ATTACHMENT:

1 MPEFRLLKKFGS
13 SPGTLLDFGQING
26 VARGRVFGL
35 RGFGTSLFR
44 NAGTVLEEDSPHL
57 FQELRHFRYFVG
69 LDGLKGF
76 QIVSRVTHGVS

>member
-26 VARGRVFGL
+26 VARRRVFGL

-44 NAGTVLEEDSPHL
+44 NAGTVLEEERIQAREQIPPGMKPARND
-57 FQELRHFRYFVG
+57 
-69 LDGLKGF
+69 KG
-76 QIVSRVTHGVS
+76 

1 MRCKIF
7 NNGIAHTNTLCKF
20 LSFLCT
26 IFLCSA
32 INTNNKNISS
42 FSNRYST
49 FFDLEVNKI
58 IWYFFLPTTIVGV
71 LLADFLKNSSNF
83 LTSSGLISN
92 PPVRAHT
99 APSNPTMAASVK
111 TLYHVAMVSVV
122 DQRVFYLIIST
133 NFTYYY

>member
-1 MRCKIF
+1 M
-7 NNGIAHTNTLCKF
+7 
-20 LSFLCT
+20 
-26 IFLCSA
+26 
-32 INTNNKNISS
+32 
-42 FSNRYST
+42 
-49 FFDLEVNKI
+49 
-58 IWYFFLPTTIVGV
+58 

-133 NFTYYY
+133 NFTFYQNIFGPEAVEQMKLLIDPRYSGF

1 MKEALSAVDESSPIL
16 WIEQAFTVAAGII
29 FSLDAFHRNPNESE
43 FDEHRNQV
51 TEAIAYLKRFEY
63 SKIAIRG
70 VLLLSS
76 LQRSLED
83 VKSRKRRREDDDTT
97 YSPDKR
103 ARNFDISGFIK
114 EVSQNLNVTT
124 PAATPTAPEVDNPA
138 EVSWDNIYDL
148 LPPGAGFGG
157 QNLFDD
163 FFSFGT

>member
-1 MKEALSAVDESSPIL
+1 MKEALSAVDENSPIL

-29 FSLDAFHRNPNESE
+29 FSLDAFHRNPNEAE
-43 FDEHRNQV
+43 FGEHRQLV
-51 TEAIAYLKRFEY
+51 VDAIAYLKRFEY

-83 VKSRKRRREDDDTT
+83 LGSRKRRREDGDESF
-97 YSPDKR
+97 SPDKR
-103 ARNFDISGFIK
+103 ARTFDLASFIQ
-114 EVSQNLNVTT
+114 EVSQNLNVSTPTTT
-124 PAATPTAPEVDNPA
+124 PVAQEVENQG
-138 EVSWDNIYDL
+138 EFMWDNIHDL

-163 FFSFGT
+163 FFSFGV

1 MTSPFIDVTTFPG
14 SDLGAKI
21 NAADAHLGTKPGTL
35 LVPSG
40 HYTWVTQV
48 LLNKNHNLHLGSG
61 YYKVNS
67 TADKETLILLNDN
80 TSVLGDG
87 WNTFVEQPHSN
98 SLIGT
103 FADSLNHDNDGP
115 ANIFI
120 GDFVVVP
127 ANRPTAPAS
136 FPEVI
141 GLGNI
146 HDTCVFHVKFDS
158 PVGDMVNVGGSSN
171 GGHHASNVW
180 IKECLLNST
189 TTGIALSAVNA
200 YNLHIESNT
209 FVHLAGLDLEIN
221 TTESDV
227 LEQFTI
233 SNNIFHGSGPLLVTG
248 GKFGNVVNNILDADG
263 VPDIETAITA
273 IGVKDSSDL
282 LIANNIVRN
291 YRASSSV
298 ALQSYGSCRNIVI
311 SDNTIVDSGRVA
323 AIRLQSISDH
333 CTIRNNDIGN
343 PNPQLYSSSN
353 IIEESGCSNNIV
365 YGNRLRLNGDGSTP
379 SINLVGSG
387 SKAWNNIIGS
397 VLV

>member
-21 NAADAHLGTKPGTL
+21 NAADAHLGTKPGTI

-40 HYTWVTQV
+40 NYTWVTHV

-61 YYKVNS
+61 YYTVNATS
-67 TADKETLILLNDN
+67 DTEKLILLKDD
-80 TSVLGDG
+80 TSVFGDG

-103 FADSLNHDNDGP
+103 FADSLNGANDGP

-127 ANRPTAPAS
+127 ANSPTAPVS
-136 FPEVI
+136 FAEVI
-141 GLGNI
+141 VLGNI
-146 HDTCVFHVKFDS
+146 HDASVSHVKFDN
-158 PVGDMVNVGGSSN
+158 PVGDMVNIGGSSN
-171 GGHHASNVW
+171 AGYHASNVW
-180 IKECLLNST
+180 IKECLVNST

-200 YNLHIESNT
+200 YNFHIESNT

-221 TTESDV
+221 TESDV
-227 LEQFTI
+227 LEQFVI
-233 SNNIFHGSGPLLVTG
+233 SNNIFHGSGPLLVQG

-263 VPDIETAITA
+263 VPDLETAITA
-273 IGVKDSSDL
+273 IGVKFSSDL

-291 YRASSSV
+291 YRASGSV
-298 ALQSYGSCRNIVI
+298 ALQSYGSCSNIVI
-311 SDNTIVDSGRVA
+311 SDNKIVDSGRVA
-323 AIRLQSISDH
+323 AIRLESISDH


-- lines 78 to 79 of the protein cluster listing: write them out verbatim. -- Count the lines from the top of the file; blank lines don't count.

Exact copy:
-51 TEAIAYLKRFEY
+51 VDAIAYLKRFEY